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Ideal Democracy Essay

Outline

A.) Introduction – Democracy Definition by Latin roots and suffixes a. Background- Articles about the common topic of Democracy and its different definitions. I. Dahl- Dahl’s view in political system.

b. Thesis – Through observation from Dahl’s point of view, I will explain the meaning of the ideal democracy while considering how it began during the founding years of the United States and discuss the deficiencies from personal reflection. B.) 1st Topic – Dahl’s Ideal Democracy

c. What is Dahl’s ideal democracy?

II. Consisting of five standards, Dahl’s ideal democracy is “a designed set of rules and principles, a constitution, that will determine how the association’s decision are to be made. And your constitution must be in conformity with one elementary principle: that all the members are to be treated (under the constitution) as if they were equally qualified to participate in the process of making decisions about the policies the association will pursue.” In order to govern this association, all members are to be considered politically equal.

III. Five Standards

1. Effective participation
2. Voting in equality
3. Gaining enlightened understanding.
4. Exercising final control over the agenda
5. Inclusion of adults
d. Why is Dahl’s democracy significant?

IV. There are 10 main benefits from practicing the ideal democracy. 6. Democracy helps to prevent government by cruel and vicious autocrats. 7. Democracy guarantees its citizens a number of fundamental rights that nondemocratic systems to not, and cannot, grant. 8. Democracy insures its citizens a broader range of personal freedom than any feasible alternative to it. 9. Democracy helps people to protect their own fundamental interests. 10. Only a democratic government can provide a maximum opportunity for persons to exercise their freedom of self-determination – that is, to live under laws of their own choosing.

11. Only a democratic government can provide a maximum opportunity for exercising moral responsibility. 12. Democracy fosters human development more fully than any feasible alternative. 13. Only a democratic government can foster a relatively high degree of political equality. 14. Modern representative democracies do not fight wars with one another. 15. Countries with democratic government tend to be more prosperous than countries with nondemocratic governments. e. Why Political Equality?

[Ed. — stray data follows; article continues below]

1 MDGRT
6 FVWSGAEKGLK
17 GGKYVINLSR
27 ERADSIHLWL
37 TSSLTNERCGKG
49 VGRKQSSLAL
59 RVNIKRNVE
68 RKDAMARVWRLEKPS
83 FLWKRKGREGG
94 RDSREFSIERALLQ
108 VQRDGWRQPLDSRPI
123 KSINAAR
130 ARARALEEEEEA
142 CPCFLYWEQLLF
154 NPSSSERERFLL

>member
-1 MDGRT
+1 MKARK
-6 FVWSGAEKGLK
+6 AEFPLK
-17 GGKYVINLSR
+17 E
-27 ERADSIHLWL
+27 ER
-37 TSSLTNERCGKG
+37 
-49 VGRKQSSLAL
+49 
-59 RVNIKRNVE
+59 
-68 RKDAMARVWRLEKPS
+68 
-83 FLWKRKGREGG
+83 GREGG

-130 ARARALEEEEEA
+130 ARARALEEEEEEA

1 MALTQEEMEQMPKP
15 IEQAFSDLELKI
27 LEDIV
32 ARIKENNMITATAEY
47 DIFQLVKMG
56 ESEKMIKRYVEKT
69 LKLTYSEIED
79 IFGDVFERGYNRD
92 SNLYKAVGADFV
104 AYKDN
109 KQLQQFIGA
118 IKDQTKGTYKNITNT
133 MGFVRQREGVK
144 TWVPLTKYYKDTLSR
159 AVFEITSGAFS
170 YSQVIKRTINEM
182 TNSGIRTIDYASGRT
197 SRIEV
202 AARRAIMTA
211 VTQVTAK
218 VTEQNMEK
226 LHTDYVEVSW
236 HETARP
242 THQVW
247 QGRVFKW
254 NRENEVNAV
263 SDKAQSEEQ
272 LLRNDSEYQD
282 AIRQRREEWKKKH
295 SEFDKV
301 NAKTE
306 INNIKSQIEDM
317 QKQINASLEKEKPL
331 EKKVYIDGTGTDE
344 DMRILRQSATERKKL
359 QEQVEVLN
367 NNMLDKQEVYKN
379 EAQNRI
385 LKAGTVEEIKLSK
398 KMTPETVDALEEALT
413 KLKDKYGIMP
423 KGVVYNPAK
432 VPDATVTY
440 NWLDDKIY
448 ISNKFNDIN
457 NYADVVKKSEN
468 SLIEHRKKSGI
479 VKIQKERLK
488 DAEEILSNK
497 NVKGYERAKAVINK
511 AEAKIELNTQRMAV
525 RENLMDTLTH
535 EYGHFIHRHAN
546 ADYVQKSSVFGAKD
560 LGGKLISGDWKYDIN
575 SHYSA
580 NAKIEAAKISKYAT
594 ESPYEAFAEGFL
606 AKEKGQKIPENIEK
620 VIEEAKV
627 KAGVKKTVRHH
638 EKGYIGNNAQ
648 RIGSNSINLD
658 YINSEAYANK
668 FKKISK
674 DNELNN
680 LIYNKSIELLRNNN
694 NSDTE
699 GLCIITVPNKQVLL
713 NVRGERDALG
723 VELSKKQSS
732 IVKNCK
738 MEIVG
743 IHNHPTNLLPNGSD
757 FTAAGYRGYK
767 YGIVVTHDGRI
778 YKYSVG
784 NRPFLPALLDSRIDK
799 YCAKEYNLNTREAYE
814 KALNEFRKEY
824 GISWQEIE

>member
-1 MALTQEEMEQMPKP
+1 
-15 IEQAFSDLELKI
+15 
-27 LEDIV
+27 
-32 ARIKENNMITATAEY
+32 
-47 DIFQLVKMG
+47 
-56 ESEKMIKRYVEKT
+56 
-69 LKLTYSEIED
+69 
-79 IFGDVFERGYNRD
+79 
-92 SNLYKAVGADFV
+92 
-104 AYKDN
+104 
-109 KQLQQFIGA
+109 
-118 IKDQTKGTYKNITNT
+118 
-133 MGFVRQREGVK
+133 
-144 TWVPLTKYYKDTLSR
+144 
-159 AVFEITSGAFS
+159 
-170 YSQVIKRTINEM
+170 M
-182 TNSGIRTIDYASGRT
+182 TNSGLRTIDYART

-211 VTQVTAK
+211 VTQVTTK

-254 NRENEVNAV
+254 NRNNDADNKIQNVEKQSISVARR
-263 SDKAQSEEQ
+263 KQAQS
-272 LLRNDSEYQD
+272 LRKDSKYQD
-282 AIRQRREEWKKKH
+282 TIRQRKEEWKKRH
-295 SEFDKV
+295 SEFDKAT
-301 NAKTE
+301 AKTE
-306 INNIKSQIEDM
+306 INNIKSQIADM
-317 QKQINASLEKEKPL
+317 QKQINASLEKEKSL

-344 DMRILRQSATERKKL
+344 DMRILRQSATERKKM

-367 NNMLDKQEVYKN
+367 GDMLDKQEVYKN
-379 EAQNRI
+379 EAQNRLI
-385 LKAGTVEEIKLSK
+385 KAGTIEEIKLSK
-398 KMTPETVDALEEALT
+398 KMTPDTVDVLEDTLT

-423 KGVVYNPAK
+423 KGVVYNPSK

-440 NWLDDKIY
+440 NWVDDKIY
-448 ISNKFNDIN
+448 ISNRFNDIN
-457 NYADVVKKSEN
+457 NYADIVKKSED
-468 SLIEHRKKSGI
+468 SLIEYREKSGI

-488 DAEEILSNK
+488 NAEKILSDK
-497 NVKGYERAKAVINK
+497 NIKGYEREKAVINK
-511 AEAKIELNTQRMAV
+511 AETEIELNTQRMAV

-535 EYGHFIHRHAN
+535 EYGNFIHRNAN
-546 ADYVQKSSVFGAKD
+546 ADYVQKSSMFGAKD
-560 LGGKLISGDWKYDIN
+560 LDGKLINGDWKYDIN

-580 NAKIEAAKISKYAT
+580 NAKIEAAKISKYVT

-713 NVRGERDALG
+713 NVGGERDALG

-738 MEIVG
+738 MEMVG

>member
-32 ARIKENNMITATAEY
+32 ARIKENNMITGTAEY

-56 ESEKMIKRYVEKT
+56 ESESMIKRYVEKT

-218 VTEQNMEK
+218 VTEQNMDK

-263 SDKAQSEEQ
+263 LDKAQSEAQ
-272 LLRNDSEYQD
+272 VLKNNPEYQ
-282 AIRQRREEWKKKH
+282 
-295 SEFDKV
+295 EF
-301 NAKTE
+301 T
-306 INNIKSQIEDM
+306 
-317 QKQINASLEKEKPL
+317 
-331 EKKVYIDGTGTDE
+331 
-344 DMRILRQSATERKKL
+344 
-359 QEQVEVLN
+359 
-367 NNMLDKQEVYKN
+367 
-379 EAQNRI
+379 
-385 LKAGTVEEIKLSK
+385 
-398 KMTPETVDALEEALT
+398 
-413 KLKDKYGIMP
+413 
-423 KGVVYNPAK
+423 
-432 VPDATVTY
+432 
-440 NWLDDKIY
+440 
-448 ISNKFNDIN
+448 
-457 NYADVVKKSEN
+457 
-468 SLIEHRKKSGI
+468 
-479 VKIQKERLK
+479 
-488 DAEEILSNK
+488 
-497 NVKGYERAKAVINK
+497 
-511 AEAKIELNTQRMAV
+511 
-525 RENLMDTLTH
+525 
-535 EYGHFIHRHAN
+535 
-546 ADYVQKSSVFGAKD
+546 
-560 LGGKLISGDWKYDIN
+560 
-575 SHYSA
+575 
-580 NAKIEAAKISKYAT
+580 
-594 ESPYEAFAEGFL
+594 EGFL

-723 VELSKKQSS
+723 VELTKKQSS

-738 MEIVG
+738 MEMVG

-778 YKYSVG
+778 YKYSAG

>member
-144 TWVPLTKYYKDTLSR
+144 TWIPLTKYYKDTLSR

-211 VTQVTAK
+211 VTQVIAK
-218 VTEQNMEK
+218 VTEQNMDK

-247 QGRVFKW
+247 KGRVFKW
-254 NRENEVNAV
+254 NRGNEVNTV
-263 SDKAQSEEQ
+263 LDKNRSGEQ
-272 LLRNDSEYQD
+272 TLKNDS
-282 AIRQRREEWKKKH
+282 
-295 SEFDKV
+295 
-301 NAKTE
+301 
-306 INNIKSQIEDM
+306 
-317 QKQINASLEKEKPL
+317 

V. Political equality is highly recommended under this observation for intrinsic equality and civic competence.
C.) 2nd Topic – The Founding Years
f. The Constitution
g. The Articles of Confederation
h. The Democracy in Both
i. The comparison between the beginning democracy and the ideal democracy j.
D.) 3rd Topic – My Reflection and the Deficiencies
k. How Do I compare the US Democracy to Dahl’s Ideal Democracy? VI. After the founding up until the 1960’s civil rights movement l. Discuss the Democratic deficits
m. Discuss improvements since the 1960’s
n. Discuss the development including developing improvements and imperfections. E.) Conclusion
o.

Introduction

From the definition of the Latin words, the root demo means people and the suffix -cracy means government or rule. When putting the two together to form the word democracy, by definition, the words means to have the people rule the government. This means that all of the people should have their opinion accepted about everything that affects their daily lives. Most people of the United States of America believe that we live in a democracy. To live in a democracy means to have the freedoms that are considered fundamental to human freedom and flourishing. According to an article on the ideal democracy, though democracy is widely considered to bet the most preferable form of government, this conviction alone is not enough to establish its supremacy as the ideal form of government often having flaws when actualized (Coffrin, 2012).

Robert Dahl, often called “the Dean” of American political scientists, is one of America’s most prolific democracy professors and critics. One of his many contributions is his explication of the varieties of power which he defines as “A” getting “B” to do what “A” wants but preferring the more influence terms. In his book On Democracy, he provides his definition of the real “Ideal Democracy”. This democracy isn’t much like the democracy we practice today in America. Through observation from Dahl’s point of view, I will explain the meaning of the ideal democracy while considering how it began during the founding years of the United States and then discuss the deficiencies from personal reflection.